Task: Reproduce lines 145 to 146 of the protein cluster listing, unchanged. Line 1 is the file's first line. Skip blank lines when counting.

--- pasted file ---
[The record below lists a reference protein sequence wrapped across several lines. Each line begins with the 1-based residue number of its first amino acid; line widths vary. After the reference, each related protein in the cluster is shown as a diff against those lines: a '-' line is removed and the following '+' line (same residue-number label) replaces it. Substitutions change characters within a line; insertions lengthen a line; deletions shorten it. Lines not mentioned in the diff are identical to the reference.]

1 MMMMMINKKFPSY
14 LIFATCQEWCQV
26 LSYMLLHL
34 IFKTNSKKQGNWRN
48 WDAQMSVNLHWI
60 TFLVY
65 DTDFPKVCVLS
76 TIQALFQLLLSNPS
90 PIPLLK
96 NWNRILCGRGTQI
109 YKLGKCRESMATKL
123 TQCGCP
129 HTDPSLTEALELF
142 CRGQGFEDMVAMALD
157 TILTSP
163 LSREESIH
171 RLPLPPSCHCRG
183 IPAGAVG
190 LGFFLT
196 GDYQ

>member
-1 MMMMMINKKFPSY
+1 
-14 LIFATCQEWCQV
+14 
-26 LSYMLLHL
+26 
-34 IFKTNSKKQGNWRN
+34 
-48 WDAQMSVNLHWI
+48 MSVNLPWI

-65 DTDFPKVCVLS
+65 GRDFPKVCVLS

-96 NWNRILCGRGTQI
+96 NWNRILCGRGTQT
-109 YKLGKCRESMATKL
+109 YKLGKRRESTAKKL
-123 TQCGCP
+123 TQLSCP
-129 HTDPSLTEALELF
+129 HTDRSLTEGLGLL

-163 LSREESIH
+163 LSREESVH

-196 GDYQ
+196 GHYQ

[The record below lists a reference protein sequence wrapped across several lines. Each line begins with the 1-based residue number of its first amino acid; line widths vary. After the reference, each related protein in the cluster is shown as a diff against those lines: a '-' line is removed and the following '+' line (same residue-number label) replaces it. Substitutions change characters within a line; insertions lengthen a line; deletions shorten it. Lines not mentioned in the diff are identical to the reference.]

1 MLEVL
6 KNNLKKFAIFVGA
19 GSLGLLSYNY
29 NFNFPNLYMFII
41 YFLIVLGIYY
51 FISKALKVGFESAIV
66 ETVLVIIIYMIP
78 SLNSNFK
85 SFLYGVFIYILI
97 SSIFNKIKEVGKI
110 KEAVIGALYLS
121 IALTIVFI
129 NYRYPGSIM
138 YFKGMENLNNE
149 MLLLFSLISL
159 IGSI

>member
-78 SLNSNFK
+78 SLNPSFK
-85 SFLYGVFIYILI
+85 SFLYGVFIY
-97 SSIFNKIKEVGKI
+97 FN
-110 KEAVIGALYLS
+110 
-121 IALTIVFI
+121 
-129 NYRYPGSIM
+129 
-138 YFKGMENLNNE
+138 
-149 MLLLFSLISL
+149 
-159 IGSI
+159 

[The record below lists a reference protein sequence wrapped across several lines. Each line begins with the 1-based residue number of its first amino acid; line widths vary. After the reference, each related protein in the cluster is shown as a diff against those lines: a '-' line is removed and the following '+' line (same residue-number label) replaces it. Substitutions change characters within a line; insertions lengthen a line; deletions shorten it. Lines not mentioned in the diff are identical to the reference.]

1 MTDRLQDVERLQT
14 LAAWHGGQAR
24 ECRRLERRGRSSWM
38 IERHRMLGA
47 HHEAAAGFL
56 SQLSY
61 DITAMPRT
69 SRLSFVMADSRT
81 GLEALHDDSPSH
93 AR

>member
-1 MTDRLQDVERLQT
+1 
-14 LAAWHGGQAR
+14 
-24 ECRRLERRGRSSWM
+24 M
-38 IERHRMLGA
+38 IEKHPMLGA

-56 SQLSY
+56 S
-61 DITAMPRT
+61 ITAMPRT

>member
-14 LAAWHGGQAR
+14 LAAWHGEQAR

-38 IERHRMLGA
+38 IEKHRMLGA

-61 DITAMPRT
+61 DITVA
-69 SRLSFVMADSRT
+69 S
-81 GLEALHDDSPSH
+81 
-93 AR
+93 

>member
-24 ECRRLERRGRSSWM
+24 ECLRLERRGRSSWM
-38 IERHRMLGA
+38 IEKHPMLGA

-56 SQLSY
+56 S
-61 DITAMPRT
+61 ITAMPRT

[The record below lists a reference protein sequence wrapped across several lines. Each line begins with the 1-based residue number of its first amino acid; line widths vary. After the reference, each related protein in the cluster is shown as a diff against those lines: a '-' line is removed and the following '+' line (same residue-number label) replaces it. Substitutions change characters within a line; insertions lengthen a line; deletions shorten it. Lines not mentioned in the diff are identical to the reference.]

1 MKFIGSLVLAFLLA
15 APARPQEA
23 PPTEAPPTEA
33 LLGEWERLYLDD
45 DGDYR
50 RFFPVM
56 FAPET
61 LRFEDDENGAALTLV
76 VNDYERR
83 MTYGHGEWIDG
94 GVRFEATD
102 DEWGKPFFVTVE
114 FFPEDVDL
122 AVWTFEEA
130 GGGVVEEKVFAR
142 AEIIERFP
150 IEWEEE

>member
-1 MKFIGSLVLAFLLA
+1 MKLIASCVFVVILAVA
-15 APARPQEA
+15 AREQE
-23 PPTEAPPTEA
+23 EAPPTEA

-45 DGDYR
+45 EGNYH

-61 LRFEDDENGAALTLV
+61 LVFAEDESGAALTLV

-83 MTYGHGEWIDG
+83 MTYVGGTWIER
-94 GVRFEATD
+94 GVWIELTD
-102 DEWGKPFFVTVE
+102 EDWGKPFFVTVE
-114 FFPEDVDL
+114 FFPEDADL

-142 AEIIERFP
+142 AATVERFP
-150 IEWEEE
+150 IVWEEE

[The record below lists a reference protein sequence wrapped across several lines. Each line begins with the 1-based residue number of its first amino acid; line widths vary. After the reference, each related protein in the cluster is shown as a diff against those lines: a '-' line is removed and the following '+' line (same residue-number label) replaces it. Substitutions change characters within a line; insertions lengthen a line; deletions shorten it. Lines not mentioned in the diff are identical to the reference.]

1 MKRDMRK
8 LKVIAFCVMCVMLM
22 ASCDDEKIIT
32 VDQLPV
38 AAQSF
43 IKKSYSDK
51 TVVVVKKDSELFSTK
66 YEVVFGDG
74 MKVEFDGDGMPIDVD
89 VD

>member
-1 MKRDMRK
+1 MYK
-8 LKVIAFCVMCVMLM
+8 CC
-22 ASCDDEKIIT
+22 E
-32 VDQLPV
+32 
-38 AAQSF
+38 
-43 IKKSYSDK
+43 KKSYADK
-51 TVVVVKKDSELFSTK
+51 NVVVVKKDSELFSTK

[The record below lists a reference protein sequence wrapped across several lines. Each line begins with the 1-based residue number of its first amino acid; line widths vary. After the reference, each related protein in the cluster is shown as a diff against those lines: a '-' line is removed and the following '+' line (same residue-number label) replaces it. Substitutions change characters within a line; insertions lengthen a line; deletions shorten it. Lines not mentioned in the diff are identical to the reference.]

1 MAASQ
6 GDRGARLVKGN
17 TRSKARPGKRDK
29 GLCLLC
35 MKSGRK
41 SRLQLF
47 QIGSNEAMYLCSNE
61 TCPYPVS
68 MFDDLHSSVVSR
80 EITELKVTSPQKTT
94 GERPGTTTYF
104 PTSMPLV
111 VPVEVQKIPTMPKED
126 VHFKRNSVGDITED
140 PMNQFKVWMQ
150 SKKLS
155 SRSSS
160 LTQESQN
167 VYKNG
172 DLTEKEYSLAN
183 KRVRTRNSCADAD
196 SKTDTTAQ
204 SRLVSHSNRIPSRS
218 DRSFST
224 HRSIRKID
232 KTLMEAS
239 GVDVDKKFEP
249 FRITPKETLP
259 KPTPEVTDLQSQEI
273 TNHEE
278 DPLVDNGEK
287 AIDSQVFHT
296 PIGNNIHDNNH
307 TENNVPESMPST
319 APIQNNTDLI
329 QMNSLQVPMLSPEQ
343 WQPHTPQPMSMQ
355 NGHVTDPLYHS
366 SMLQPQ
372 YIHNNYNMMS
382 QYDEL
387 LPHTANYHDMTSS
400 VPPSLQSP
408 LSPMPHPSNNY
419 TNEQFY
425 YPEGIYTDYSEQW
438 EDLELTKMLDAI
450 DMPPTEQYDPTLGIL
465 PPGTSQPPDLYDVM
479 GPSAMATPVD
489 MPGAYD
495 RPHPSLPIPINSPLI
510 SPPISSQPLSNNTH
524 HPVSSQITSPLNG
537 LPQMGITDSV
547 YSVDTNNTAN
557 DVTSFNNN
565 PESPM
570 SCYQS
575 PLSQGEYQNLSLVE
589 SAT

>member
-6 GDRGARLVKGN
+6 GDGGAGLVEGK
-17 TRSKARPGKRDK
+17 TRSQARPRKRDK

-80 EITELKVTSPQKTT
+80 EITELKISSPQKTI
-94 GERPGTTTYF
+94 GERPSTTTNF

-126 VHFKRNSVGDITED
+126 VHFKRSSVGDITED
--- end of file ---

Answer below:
142 AEIIERFP
150 IEWEEE